The daily Web habits of a typical 18-year-old college student named Li Yufei show why American Internet companies, one after another, have had trouble penetrating what is now the world’s most wired nation.
He writes a blog, downloads Korean television shows, manages two Web sites devoted to music and plays an online game called Rongguang Hospital, at Baidu.com.
“I started doing a lot of this when I was about 11 years old,” says Mr. Li, a freshman at the Shanghai Maritime University. “Now, I spend most of my leisure time on the Internet,” he says. “There’s nowhere else to go.”
Google’s decision last month to remove some of its operations from China has overshadowed a startling dynamic at work in this country, a place where young people complain that there is not a lot to do: the Internet, already a potent social force here, has become the country’s prime entertainment service.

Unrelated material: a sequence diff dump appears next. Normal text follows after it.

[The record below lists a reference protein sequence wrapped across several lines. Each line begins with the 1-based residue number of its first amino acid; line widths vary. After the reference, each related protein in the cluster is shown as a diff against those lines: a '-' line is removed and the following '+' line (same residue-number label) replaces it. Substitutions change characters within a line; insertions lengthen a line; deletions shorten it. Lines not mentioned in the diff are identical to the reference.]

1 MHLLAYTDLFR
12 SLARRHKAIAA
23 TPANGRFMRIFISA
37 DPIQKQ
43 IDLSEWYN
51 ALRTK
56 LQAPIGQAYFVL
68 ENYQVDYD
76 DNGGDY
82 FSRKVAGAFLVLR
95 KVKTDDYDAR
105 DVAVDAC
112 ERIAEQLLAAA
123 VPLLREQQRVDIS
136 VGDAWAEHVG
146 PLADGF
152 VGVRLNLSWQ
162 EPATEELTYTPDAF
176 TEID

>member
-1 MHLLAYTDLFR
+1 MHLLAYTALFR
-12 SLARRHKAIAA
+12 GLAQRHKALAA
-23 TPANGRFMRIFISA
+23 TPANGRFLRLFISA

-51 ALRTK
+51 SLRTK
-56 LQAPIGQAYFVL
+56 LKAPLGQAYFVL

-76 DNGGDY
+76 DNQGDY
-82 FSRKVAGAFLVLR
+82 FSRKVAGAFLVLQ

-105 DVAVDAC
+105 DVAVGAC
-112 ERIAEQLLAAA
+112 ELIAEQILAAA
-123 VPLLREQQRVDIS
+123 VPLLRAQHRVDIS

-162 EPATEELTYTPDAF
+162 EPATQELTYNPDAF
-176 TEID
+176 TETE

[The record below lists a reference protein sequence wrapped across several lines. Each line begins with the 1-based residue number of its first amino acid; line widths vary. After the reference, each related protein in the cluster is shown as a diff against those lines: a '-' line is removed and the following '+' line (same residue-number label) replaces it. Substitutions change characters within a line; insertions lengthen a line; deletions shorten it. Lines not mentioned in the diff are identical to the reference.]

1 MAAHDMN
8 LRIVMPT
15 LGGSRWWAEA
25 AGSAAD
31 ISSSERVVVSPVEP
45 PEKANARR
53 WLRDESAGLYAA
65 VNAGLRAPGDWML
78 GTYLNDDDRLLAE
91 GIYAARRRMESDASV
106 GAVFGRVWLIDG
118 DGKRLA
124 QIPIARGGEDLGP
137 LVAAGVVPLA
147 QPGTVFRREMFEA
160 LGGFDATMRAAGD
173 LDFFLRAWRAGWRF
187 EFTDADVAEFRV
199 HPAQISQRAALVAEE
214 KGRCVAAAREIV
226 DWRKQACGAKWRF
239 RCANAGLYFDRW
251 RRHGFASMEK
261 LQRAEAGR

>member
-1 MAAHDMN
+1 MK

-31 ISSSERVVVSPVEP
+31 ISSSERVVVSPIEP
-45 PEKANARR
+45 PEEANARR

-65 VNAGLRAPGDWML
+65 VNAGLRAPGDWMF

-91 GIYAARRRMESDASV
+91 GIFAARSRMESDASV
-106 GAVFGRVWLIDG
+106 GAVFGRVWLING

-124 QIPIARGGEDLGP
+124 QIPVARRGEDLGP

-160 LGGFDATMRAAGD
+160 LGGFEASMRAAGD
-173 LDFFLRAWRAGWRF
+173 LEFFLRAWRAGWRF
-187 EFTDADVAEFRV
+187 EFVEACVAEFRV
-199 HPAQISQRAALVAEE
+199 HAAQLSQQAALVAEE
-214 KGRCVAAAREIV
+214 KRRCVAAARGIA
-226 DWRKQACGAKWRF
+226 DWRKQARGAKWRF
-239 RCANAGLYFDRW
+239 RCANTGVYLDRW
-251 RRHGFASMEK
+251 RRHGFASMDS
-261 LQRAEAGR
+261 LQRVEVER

The surprising power of online communities in China has Communist Party leaders worried about the ability of online social networks to spread viral messages that could ignite social movements, and pose a challenge to the party and its leaders. They saw what happened to Han Feng, a midlevel party official in southern China, when his private diary was recently posted online.
In the diary, Mr. Han catalogued not just the hefty bribes he was taking, but detailed his sexual escapades with co-workers and mistresses. The ensuing online uproar led to his sacking and a criminal investigation.
“For the government, the scary part of the Internet is the unpredictable power of its organization,” said Yang Guobin, an associate professor at Barnard College and author of “The Power of the Internet in China” (Columbia University Press, 2009).
“Although people are there socializing, it can provide a platform for lots of other activities, and even turn political,” he said.
But young people in China say they are excited about the Web not because it offers a means to rebellion, but because it gives them a wide variety of social and entertainment options.
“The Web is really a reflection of real life,” says Gary Wang, founder and chief executive of Tudou, one of China’s biggest video-sharing sites. “What people do in real life is they go to karaoke rooms, they go to bars, they get together with friends and they shop. And that’s what they do online.”